Yesterday was Apple Day as I was calling it and Apple loves to share the full keynote with the world. Apple decided it was going to segment the market even more than before. Perhaps, John Gruber of Daring Fireball put it best:
“This move is about establishing the iPhone as a two-sibling family, like how the MacBooks have both the Airs and the Pros. Think of the 5C as the Air, and the 5S as the Pro. Or iMac and Mac Pro. The iPhone is growing up as a product family.”
Most much of the press this morning will be talking about the colors of the 5c or the finger-print ID of the 5s, but I think the new camera features in the 5s (slow motion HD recording) are just incredible. Your phone is no longer a “good substitute” for your point and shoot camera, it is better that your point and shoot camera. I’ll be posting more reviews as I see them but here’s another.
Perhaps the most interesting thing that happened yesterday is Apple’s stock tanked – in a major way: Wall Street was not impressed. I was talking with a number of reporters yesterday (here’s Dr. Dan-o in Forbes and here’s Dr. Dan-o in The Washington Post) and I was emailed this line back:
No sizzle in today’s announcement….no sizzle from Apple in quite some time.
Well, this statement isn’t totally inaccurate. Regardless if the lower end model iPhone 5c is on par than any other non-Apple product on the market OR that the iPhone 5s is the most advanced phone ever created – the perception is that Apple can’t tie its shoes without Steve Jobs as Apple has not released something since his passing two years ago that can be considered a new category.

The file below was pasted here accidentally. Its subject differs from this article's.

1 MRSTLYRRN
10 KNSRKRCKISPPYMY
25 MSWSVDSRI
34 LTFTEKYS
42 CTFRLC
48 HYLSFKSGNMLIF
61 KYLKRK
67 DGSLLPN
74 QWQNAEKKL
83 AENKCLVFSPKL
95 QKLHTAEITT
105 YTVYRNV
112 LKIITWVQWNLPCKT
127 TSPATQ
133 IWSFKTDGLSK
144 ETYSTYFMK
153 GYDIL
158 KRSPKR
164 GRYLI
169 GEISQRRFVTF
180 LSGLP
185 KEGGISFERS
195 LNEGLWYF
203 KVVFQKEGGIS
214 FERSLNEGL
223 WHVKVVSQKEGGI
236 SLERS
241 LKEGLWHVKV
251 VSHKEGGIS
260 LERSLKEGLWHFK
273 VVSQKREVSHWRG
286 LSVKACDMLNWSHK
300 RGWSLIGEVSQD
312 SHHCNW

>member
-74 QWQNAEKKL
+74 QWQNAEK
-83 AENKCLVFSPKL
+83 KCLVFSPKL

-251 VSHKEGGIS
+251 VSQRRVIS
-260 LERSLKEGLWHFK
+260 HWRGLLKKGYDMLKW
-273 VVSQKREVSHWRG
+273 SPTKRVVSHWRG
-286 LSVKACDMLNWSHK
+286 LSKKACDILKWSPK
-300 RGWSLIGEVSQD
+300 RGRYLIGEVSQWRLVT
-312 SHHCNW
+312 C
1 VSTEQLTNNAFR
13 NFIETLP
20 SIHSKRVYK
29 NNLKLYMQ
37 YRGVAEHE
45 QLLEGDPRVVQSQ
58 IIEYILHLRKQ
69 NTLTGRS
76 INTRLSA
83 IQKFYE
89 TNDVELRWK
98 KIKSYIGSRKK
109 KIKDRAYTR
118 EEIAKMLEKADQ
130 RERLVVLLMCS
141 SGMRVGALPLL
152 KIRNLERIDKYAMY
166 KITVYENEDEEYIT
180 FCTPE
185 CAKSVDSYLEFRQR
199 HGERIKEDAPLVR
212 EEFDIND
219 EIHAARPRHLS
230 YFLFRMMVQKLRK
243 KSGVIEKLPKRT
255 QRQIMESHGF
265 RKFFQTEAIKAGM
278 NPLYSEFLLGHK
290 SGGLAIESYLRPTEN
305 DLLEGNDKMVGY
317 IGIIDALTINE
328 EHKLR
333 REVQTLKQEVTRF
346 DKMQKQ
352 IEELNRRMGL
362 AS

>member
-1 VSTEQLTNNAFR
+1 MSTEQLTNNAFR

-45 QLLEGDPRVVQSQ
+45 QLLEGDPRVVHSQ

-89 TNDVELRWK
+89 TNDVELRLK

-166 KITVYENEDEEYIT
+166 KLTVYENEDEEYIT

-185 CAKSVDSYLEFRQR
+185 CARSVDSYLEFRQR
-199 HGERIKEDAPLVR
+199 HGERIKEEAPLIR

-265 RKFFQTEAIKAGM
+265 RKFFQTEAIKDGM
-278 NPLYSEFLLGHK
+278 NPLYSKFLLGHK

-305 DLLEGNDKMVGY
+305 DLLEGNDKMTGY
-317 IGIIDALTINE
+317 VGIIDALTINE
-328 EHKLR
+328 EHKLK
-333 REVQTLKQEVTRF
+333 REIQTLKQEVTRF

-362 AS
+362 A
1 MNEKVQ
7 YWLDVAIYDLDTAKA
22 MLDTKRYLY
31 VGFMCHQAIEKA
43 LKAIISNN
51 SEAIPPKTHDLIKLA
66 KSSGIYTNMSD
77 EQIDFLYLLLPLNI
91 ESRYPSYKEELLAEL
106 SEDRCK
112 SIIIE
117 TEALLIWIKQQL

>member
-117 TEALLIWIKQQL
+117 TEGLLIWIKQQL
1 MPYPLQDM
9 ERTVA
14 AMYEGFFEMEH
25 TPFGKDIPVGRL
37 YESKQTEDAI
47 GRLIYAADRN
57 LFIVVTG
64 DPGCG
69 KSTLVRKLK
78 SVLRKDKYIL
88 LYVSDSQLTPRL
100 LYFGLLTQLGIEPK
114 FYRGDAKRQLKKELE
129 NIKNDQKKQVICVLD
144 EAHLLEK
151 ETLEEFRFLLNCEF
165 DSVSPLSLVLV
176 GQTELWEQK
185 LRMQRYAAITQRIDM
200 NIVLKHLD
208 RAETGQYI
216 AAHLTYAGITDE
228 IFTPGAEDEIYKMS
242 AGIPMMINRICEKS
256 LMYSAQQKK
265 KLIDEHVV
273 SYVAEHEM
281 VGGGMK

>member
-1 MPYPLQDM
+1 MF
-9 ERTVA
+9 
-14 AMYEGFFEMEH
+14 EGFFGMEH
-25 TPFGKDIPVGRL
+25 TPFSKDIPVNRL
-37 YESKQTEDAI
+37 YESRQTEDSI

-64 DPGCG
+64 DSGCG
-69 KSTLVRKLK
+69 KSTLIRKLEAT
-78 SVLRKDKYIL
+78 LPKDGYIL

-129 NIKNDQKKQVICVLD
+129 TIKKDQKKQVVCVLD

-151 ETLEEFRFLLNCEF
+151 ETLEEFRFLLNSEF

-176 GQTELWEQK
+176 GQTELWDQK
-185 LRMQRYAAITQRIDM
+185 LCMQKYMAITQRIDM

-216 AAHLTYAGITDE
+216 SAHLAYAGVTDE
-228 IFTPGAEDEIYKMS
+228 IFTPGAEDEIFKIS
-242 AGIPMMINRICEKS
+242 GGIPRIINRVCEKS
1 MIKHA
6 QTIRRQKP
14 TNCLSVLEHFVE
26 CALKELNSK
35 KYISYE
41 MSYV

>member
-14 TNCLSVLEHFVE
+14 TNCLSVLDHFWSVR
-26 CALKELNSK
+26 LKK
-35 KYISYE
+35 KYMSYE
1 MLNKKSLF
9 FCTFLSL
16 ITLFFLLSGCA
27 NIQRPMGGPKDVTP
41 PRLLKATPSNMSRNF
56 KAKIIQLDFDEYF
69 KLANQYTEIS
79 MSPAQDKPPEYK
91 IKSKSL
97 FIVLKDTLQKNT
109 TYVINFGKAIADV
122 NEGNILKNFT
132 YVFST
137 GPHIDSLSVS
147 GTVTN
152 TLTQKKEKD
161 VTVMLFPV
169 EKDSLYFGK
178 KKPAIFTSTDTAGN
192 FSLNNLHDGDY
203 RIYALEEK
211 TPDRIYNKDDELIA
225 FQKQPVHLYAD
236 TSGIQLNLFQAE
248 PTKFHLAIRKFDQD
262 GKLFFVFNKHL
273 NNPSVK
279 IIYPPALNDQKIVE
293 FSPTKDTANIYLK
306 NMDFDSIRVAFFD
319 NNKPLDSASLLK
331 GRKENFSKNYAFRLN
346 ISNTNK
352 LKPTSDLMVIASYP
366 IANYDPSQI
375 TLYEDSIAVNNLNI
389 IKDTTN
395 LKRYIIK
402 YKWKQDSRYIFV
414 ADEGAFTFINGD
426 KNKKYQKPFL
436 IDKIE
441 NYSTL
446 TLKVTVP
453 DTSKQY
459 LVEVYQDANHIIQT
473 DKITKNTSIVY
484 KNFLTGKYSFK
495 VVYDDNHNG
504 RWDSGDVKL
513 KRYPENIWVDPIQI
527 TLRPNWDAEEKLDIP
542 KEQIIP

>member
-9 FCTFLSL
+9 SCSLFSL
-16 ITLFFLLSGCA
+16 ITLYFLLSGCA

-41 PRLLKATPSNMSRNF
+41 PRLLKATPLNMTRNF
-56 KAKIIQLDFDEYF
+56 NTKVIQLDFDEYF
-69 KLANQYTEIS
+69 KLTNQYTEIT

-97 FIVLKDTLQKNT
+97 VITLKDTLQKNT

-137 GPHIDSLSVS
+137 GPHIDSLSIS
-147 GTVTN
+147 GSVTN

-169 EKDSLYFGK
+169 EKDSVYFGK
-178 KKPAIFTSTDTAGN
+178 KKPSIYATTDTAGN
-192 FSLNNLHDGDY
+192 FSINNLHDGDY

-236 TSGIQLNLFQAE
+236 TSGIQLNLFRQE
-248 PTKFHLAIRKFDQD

In October, we’ll see new iPads and iPods. In November, we’ll see an updated Apple TV with a new user interface and App store specific to TV. Wall Street will not be impressed with those either. However, iPod was 2001, iPhone was 2007 and iPad was 2010 – that’s a lot of years in-between those innovations. Wall Street has never been known for being patient.
What I look for are the sales numbers and the contracts with China Mobile and NTT Japan (both were iPhone hold outs) but can be corrected with an iPhone 5c. I would be very surprised if the Apple vs. Android numbers outside of the US do not look different 6 months from now.
Just something to tuck away…
Daniel M. Ladik, Ph.D.,
Associate Professor of Marketing
Stillman School of Business
Seton Hall University